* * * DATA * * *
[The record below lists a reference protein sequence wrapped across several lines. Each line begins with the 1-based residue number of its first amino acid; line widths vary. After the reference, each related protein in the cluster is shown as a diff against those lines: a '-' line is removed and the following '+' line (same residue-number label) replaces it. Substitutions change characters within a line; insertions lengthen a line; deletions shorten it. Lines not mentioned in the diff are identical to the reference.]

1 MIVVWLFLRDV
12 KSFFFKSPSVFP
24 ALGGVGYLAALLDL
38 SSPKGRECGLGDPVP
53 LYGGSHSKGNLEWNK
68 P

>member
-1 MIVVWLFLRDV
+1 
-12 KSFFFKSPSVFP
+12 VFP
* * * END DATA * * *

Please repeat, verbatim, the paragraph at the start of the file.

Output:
[The record below lists a reference protein sequence wrapped across several lines. Each line begins with the 1-based residue number of its first amino acid; line widths vary. After the reference, each related protein in the cluster is shown as a diff against those lines: a '-' line is removed and the following '+' line (same residue-number label) replaces it. Substitutions change characters within a line; insertions lengthen a line; deletions shorten it. Lines not mentioned in the diff are identical to the reference.]